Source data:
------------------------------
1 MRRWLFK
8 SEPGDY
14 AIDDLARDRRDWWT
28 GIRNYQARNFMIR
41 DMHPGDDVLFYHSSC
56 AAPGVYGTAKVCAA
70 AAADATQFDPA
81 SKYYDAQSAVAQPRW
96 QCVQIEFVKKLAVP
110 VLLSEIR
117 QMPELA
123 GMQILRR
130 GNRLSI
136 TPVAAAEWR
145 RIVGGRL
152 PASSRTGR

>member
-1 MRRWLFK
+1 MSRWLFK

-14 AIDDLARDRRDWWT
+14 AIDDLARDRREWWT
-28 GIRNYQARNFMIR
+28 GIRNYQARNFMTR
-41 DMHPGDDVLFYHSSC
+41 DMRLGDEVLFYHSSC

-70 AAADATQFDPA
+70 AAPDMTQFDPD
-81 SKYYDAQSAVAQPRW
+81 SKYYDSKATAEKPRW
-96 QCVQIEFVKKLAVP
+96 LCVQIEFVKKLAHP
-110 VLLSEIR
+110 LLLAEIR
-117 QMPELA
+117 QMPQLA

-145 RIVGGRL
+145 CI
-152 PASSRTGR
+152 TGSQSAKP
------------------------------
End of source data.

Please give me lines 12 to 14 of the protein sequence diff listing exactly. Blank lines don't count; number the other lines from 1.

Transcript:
123 GMQILRR
130 GNRLSI
136 TPVAAAEWR